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Wanting to Sound "Different"..Criticism for my PS, Please?

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I wanted to write a very honest and comprehensive essay, but I feel like I MAY be covering too many large things.. But i want it to get across that I am very diverse..What do you guys think?








Being the fourth in line in a series of four girls, born to a former actress and a musician father, drama was a bit of a given. For much of my young life I honed these talents participating in choir and musicals. It was also during my very young life, that my older sister started experiencing serious psychological turbulence. This affected me deeply, sparking a fascination with healing. As she went through an ugly diagnostic process, I felt an innate desire to know more about psychology and the mental health realm in general.  While I once spent my time singing and dancing, I now spent it scouring books for more information hoping I could help my sister. This experience may seem like a nightmare to most people, but to me, it resonates as a game changer.

College was spent charting my real course into medicine. Having never even taken a chemistry class, I was very intimidated at first and I immediately noticed I had to catch up to par. While many of my friends were at parties and the beach, I was giving my last pennies over to tutors and making the library my second and third home. 

There were countless opportunities available to me during college and I took advantage of as many as I could. In between the books, I held a night job to pay for school and danced for the Wilmington Sea Dawgs Semi Professional basketball Dance and Cheer Team. This enabled me to work for and also connect with my community. Lifeguarding every summer and coordinating relief efforts in the hurricane Sandy aftermath has further empowered me as a person capable of streaks of heroism when called.

I flourish living with a busy, fast-paced schedule, complete with challenges. For six months, I shadowed at Wilmington Orthopedic. Being given the opportunity to shadow a different PA every week, I was rapidly exposed to new material. I shadowed PAs, MDs, Pain Specialists, Physical Therapists, and even the Radiologist. After witnessing several clinical rotations and x-rays, I became very interested in the surgical aspect of orthopedics. Seeing the Physician Assistants come into the office fresh out of surgery captivated me, so at the end of my shadowing experience, I asked to shadow some surgical procedures. In two weeks, I was scrubbed in at the corner of a surgical room in New Hanover hospital in absolute awe. I was completely inspired. This was it; I had discovered my true passion was in surgery. Everything I was working so hard for was truly worthwhile.

Another monumental moment of self-growth happened during a Birthright trip to Israel. Together with 50 of my peers, I experienced an eye opening and powerful journey that led me to connect with an ancient and current culture. From floating in the Dead Sea to sleeping in Bedouin tents in the desert, this trip opened a gigantic window of self reflection. Israel showed me a different perspective of the world and helped me blossom as a student as well as a person.

Following graduation, I continued to hone my path toward a medical career. After becoming a Certified Nursing Assistant, I received an immediate job offer at Primary Medical Care as a medical assistant.  This job is a dream come true to someone who is climbing towards a career in medicine. Working alongside the PA and doctor, I see the value of the collaborative relationship and how these trained providers work together to provide the best possible patient care.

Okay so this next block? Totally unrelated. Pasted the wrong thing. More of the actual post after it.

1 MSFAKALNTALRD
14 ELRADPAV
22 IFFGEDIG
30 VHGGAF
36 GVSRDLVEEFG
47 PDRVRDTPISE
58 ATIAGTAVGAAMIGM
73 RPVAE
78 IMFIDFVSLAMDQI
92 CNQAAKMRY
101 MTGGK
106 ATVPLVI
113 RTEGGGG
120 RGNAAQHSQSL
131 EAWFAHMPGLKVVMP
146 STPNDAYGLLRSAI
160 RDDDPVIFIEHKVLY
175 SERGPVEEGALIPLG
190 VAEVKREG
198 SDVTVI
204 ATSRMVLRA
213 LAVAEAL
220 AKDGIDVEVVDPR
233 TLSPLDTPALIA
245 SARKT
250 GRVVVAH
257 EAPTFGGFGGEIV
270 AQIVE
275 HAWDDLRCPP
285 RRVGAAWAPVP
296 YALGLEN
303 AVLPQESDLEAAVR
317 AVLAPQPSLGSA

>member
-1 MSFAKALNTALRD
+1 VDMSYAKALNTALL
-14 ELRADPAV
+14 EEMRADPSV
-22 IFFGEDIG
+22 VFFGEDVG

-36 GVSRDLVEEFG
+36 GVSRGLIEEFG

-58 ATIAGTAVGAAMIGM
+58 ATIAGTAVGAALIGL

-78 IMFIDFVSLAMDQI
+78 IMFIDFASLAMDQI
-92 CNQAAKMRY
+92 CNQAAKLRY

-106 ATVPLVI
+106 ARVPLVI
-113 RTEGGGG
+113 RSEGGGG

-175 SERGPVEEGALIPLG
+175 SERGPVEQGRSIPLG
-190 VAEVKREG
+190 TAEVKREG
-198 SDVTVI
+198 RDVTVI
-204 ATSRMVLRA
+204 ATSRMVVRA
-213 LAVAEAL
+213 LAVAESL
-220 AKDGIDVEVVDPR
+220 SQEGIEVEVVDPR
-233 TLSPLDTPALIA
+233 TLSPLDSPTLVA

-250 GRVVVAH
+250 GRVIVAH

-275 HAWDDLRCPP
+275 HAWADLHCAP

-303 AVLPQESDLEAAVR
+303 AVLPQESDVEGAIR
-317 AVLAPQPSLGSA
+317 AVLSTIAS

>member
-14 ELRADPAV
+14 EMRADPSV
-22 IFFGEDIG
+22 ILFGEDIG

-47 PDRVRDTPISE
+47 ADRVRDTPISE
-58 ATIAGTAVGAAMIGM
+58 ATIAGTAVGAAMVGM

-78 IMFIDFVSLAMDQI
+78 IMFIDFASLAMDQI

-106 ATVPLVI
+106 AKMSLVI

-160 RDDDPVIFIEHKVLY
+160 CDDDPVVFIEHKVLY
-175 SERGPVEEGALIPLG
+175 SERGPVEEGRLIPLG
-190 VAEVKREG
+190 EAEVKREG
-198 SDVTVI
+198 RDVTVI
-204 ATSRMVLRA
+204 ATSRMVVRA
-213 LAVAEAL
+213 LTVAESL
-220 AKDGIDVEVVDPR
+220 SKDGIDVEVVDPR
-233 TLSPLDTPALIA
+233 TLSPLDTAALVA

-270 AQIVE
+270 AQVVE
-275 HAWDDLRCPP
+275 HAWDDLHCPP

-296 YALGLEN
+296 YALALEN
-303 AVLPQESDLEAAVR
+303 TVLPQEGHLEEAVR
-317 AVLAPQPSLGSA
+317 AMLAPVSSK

One of my favorite things about the office is the diverse patient population. We see all different kinds of people with diverse medical ailments, from many walks of life. Establishing a meaningful, well-rounded medical relationship with my patients is paramount to ensuring a positive medical experience. Coupling this with my colorful personality sets me apart from other ordinary medical professionals.  Making people feel comfortable while they are in a vulnerable setting comes natural to me. Becoming part of the diagnostic and treatment process would further allow me to utilize my skills and expand my passion for medicine.

Bravery is not something that’s really learned, it is gained through repeated exposure to something that’s worth having courage for. It takes bravery to be a P.A.  The climb towards success has not been without obstacles, but my persistence and alacrity is limitless. I am exponentially more than my numbers. My ability to dig deep, do the work that it takes, and connect with my vision, makes me an asset to any medical team and also in the classroom. My passion is and always will be in medicine, no matter where my path takes me, but I hope it’s to reach my potential as a future Physician Assistant.


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Hi Malamed.


I rarely comment on these things because they are always laced with propaganda. And re written because someone here said something. I simply don't believe them.


As a parent of a 22 y/o who is 100% wheel chair bound and functions at a 2y/o. As a parent of a child with osteogenesis imperfecta. As the parent of a child who had major surgery at 3 weeks old. (Yes, that's me). I don't care about an applicants embellished past.


What has it motivated you to do? Apply to pa school? That's not enough!


What do you plan to do when you graduate? Medical mission? Volunteer at free clinic? Meet a need? That's what I care about.


And if you write it, your volunteerism, etc better support it.






Sent from my iPhone using Tapatalk

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